Multiple baseline designs can rigorously control these threats to internal validity. The process begins with a simple baseline-treatment (AB) comparison—a change from baseline to treatment within a single tier. If the baseline phase provides sufficiently stable data to support a strong prediction of the subsequent data path and the data path prediction is contradicted by the actual data after the introduction of the independent variable, this provides some suggestion that the independent variable may have been the cause of the change—a potential treatment effect. We use the term potential treatment effect to emphasize that the evidence provided by this single AB within-tier comparison is not sufficient to draw a strong causal conclusion because many threats to internal validity may be plausible alternative explanations for the data patterns. That is, experimental control has not been convincingly demonstrated. Adding multiple tiers to the design allows for two types of additional comparisons to be used to evaluate, and perhaps rule out, these threats: (1) replications of baseline-treatment comparisons within subsequent tiers (i.e., horizontal analysis), and (2) comparisons across tiers (i.e., vertical analysis).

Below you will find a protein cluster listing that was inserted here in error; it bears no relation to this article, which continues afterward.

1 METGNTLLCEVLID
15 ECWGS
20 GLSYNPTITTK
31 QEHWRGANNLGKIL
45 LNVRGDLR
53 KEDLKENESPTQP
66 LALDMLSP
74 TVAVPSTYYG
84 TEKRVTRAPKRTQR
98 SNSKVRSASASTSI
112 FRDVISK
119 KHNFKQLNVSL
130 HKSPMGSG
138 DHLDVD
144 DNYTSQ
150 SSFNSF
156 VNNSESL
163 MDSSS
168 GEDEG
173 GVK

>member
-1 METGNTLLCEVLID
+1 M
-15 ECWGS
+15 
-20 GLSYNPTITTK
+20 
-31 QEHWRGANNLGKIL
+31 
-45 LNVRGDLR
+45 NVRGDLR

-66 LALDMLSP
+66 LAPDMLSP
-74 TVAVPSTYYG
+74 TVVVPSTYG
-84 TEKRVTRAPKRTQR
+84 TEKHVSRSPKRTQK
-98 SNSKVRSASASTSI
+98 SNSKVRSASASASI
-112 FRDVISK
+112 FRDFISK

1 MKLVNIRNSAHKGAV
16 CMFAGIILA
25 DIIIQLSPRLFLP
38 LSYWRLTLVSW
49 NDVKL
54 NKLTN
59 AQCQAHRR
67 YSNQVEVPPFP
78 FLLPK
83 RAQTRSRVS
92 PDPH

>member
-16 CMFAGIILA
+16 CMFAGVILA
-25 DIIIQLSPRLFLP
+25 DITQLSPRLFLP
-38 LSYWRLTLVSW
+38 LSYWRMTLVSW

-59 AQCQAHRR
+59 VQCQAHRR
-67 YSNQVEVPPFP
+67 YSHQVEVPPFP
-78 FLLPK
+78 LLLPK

The within-tier analysis seeks replication of these potential treatment effects in additional tiers of the design. If this pattern—a clear prediction from baseline being contradicted when and only when the independent variable is introduced—can be replicated across additional tiers of the multiple baseline, then the evidence of a treatment effect is incrementally strengthened. Although it is plausible that an extraneous variable’s influence could coincide with one phase change, it is less plausible that such a coincidence would occur twice, and even less plausible that it would occur three times. Additional replications further reduce the plausibility of extraneous variables causing change at approximately the same time that the independent variable is applied to each tier. Any alternative explanation of this pattern of results would have to posit an alternative set of causes that could plausibly result in changes in the dependent variable in this specific pattern across the multiple tiers. A critical requirement of the within-tier analysis is that no single extraneous event could plausibly cause the observed changes in multiple tiers. If this requirement is not met and a single extraneous event could explain the pattern of data in multiple tiers, then replications of the within-tier comparison do not rule out threats to internal validity as strongly. This critical requirement is mainly addressed by the lag between phase changes in successive phases. The time lag must be sufficiently long so that no single event could produce potential treatment effects in more than one tier. Other design features that contribute to the isolation of tiers such that any single extraneous variable is unlikely to contact multiple tiers can also strengthen the independence of tiers.